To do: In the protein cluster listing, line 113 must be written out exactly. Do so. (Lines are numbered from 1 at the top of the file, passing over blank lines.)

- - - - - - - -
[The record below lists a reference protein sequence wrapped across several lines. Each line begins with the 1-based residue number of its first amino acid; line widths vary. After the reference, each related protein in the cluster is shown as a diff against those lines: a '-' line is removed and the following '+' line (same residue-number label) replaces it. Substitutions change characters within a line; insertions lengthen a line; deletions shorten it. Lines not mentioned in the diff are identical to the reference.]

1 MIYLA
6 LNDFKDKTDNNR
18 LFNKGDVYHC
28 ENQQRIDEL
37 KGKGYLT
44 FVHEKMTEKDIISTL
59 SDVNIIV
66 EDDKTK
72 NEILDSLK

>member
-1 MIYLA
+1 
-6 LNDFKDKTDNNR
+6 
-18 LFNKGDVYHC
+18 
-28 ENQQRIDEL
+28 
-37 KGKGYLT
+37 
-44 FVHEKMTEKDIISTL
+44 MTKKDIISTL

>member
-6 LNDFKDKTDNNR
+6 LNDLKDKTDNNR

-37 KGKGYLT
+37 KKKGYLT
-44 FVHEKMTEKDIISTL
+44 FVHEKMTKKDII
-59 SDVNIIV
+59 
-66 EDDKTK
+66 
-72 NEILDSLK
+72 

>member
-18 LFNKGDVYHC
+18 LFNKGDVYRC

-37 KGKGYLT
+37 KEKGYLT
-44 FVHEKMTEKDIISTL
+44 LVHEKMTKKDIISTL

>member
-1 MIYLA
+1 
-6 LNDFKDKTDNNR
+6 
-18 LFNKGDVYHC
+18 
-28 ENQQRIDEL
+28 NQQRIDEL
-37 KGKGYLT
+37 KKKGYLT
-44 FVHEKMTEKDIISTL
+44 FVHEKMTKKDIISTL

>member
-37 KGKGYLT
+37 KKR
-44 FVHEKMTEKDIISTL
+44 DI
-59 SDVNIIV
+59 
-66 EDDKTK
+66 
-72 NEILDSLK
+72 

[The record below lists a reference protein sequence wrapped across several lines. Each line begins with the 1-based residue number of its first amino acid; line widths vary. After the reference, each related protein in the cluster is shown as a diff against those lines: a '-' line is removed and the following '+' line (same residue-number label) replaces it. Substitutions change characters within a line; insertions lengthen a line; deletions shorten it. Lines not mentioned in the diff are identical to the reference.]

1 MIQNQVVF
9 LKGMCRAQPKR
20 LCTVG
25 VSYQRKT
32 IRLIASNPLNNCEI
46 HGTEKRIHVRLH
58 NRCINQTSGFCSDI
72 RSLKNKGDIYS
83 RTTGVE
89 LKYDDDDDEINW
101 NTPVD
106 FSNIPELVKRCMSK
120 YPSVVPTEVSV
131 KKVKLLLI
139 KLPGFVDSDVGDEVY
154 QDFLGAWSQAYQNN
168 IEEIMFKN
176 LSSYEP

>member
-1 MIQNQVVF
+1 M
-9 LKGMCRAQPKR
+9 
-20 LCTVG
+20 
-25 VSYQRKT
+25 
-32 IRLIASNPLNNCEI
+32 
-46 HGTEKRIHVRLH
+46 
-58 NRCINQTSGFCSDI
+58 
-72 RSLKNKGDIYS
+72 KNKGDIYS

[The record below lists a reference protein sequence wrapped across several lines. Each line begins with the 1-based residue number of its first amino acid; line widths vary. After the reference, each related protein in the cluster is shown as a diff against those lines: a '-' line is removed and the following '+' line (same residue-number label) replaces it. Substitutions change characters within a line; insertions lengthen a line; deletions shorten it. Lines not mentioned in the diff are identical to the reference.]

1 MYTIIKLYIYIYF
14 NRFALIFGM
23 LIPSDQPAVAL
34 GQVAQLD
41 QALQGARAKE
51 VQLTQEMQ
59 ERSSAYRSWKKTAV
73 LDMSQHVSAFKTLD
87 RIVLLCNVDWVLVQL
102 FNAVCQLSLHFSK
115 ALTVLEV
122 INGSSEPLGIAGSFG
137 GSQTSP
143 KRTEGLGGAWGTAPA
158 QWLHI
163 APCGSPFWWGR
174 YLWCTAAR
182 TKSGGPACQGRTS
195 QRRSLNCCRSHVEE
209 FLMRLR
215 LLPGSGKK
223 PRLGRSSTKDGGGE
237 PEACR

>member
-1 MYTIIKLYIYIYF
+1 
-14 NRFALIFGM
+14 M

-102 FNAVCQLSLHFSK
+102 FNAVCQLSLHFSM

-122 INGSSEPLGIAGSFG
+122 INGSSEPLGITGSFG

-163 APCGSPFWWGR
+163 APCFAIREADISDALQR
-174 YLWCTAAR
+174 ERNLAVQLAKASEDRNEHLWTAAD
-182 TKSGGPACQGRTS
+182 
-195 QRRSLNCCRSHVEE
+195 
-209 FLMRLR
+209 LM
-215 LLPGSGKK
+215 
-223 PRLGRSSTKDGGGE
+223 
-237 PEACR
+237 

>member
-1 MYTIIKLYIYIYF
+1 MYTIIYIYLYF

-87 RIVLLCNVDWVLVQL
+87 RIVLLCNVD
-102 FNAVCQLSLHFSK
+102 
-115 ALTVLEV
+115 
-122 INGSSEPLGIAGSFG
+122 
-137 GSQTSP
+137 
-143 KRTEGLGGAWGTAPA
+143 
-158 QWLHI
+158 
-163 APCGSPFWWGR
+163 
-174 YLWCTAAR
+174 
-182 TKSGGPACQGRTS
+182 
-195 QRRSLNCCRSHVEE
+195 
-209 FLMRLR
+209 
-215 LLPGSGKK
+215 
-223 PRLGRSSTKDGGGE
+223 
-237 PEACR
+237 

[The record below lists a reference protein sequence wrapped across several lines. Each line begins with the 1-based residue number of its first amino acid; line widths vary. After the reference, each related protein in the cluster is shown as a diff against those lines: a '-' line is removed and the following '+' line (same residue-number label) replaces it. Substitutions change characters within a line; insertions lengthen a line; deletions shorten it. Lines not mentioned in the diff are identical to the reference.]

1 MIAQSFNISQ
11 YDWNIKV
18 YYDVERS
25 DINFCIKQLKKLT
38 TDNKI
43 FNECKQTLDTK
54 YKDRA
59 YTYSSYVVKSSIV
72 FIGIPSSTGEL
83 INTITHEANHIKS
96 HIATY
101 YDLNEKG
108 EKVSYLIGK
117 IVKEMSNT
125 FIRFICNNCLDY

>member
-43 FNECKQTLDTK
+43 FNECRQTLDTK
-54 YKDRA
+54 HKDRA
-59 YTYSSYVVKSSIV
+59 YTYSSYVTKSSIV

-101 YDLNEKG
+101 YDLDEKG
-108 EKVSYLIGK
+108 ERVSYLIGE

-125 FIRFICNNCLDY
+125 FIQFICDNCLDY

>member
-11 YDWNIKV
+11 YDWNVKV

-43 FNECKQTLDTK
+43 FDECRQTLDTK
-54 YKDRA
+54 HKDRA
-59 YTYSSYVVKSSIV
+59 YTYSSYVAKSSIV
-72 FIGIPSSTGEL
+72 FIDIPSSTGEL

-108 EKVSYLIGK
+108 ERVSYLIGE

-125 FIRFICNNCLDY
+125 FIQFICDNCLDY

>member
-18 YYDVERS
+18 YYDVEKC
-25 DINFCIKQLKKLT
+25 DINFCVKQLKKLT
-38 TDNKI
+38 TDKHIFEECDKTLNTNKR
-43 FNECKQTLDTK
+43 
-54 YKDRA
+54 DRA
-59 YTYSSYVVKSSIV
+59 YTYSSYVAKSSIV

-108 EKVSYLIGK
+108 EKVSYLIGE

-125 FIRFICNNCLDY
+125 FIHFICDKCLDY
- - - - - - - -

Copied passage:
87 RIVLLCNVDWVLVQL